March 17th is almost upon us – and so time enough to indulge in another exploration of the historical (St) Patrick’s own words in honour of the man himself. In keeping with recently established blog tradition, this year I thought that I would take a forensic look at one particular portion of his text where he discusses issues involving payments, protections and expenditure – on his part – towards that of native authorities. In particular, at his famous referencing of his own ‘price’ of ‘fifteen men/persons’ (Confessio 53).
By doing so, I hope not only to illustrate how his mission may have come under suspicion from fifth century British Christians, but also highlight implications which may point towards his possible modi operandi within insular Irish society. If correct, these same aspects may also provide a fragmentary insight into the economic and social organisation/makeup of some of the earliest Christian communities in Late Iron Age/Early Medieval Ireland.
One does not simply…
To set the scene: Patrick’s historical mission in Ireland was certainly not the stuff of later legendary accounts. One did not simply rock up into pagan kingdoms, insulting kings, showering people with shamrocks, engaging in pyromania and bopping druids on the head. There is of course, none of the above in the historical Patricks own documents. And even if there was, it would be the kind of thing a complete bone-headed uppity outsider – with no concept of how things went down in Early Medieval Ireland – would do. Someone like Palladius for example, that long thin lanky strip of a gaulish micky dazzling blow-in who, funnily enough, is never heard of again.
The cheese-eating celestine flunkie.
What we do find are repeated assertions of Patrick’s careful and delicate attempts to mediate and manage his way through the hierarchical pitfalls of insular Irish society. His previous experience as a slave in Ireland would have afforded him great advantage. His survival and relative success in establishing several fledgling communities also suggest that he was well able to play the system. A large part of this would have involved expenditure on a fairly wide scale – and how, why and where Patrick managed to produce the goods for such actions seems to have come under suspicion from fellow British Christians. We don’t have their accusations, but we have some of Patrick’s answers to them – and from them – one can infer some of the issues that seem to have been put to him.
People in Greenhouses…
To illustrate, lets take a slow run-in to the the Confessio 53 passage in question by starting a few paragraphs back:
“You all know, and God knows, how I have lived among you since my youth, in true faith and in sincerity of heart. Towards the pagan people too among whom I live, I have lived in good faith, and will continue to do so. God knows that I have not been devious with even one of them, nor do I think of doing so, for the sake of God and his church. I would not want to arouse persecution of them and of all of us; nor would I want that the Lord’s name should be blasphemed on account of me…”
Patrick here is addressing some of his Irish converts and supporters, people who knew he had been among them since his early life, stressing his good faith towards them and non-Christian peoples among who he is living. The implied accusation? He had ulterior motives for going on mission. Patrick rejects this and stresses the need to be above board with everyone, especially Non-Christians, for fear of persecution. The implication? He regularly deals and negotiates with Non-Christians within the insular social & political system – and even if he did want to manipulate them in some way, he dare not, for fear of adverse consequences on his converts. People who live in glasshouses, don’t throw stones.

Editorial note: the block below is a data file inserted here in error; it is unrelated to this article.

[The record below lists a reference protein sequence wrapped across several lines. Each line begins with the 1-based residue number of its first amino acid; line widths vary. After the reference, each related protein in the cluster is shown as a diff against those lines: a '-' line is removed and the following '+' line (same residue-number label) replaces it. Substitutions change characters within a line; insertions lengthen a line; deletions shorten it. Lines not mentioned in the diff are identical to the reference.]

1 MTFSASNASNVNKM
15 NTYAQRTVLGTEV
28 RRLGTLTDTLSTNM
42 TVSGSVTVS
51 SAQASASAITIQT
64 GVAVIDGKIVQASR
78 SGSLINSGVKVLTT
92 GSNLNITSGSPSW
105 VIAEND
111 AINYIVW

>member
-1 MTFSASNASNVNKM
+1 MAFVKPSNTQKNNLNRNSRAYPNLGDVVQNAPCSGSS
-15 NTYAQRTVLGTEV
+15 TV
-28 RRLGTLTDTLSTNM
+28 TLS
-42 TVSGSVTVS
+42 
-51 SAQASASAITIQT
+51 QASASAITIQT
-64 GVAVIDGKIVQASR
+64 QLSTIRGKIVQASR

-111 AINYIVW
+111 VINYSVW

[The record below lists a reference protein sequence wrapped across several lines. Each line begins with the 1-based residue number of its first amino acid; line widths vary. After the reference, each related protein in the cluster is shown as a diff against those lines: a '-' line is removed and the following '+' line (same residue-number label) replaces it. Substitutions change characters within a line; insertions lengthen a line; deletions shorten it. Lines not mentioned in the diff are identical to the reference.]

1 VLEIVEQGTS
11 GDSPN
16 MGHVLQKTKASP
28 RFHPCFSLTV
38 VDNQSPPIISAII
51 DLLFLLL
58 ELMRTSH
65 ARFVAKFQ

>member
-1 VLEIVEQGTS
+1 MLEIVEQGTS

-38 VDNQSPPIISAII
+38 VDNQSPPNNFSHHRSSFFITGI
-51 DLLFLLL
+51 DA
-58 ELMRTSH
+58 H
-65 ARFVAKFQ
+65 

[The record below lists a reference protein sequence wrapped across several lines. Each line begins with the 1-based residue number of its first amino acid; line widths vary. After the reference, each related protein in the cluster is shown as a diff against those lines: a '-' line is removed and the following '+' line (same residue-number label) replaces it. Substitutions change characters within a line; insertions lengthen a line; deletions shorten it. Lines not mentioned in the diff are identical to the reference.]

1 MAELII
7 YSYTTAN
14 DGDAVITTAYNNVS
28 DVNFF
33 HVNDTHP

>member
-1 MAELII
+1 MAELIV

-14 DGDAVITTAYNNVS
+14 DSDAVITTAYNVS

“…I have tried to keep a guard on myself and for the Christians and virgins of Christ and religious women who were giving me small gifts of their own accord. When they would throw some of their ornaments on the altar, I would give them back to them. They were hurt at me that I would do this. But it was because of the hope of the eternal gift, that I was careful in all things, in case unbelievers would trap me or my ministry of service for any reason. Nor did I want to give those who could not believe even the slightest reason for speaking against me or take my character away.”
Here we have more detail on Patrick’s efforts to protect his reputation – including offending existing and potential converts who freely offered him gifts during, or after, religious services. The implied accusation? Word has been received in Britain that he was being offered such gifts and that he appeared to be selling religious benefits/service and making a profit as a result. Patrick stresses again that, even if he wanted to accept such gifts, he can’t – for fear of giving ammunition to those ‘who could not believe’ in his religion.
Even among his most fervent Christian converts, he needs to take care: precisely because they continue to live alongside Non-Christian members of their own families. The implications: Patrick probably did receive regular gifts/donations from Irish Christians, but only accepted them through some other more formal procedure – and not as part of any public missionary activities, services or rituals that may have carried the image of his charging for ‘Christian access’. Secondary implications: Patrick sometimes attracted generous donations, particularly from high status females – and his fellow Christians in Britain being aware of this were wondering what and where it was being spent on.
“Perhaps, however, when I baptised so many thousands of people, did I hope to receive even the smallest payment? If so, tell me, and I will return it to you. Or when the Lord ordained clerics everywhere through my poor efforts, and I gave this service to them for free, if I asked them to pay even for the cost of my shoes – tell it against me, and I will return it to you and more.”
Here again, Patrick strongly rejects the previous apparent accusations of his selling Christian sacraments and offices. Angrily declaring to anyone to find proof of this, he says he will return anything in spades. i.e. there is no proof and he knows it. Implications: He is speaking to members of several distant Irish Christians communities here (after all, there is no reason to return anything wrongfully taken from Irish converts to Britons) – who appear to be either concerned at, or perhaps believing in, the accusations coming from elsewhere.